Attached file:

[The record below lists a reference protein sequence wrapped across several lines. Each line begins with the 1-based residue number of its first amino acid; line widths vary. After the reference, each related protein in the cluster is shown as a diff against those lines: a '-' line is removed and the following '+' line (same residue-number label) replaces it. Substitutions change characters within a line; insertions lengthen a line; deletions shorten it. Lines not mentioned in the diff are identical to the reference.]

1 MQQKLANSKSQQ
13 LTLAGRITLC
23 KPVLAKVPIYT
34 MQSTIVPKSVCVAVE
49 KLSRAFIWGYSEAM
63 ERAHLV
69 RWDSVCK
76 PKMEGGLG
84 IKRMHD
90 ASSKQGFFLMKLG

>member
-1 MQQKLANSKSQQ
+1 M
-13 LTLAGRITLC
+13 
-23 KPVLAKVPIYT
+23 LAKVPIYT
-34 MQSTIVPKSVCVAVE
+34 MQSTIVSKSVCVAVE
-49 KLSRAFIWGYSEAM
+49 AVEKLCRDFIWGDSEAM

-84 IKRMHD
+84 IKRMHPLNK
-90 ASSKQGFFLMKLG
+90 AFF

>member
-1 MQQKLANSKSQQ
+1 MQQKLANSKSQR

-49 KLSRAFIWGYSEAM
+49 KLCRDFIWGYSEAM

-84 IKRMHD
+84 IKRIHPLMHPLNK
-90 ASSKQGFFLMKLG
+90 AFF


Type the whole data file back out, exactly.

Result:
[The record below lists a reference protein sequence wrapped across several lines. Each line begins with the 1-based residue number of its first amino acid; line widths vary. After the reference, each related protein in the cluster is shown as a diff against those lines: a '-' line is removed and the following '+' line (same residue-number label) replaces it. Substitutions change characters within a line; insertions lengthen a line; deletions shorten it. Lines not mentioned in the diff are identical to the reference.]

1 MQQKLANSKSQQ
13 LTLAGRITLC
23 KPVLAKVPIYT
34 MQSTIVPKSVCVAVE
49 KLSRAFIWGYSEAM
63 ERAHLV
69 RWDSVCK
76 PKMEGGLG
84 IKRMHD
90 ASSKQGFFLMKLG

>member
-1 MQQKLANSKSQQ
+1 M
-13 LTLAGRITLC
+13 
-23 KPVLAKVPIYT
+23 LAKVPIYT
-34 MQSTIVPKSVCVAVE
+34 MQSTIVSKSVCVAVE
-49 KLSRAFIWGYSEAM
+49 AVEKLCRDFIWGDSEAM

-84 IKRMHD
+84 IKRMHPLNK
-90 ASSKQGFFLMKLG
+90 AFF

>member
-1 MQQKLANSKSQQ
+1 MQQKLANSKSQR

-49 KLSRAFIWGYSEAM
+49 KLCRDFIWGYSEAM

-84 IKRMHD
+84 IKRIHPLMHPLNK
-90 ASSKQGFFLMKLG
+90 AFF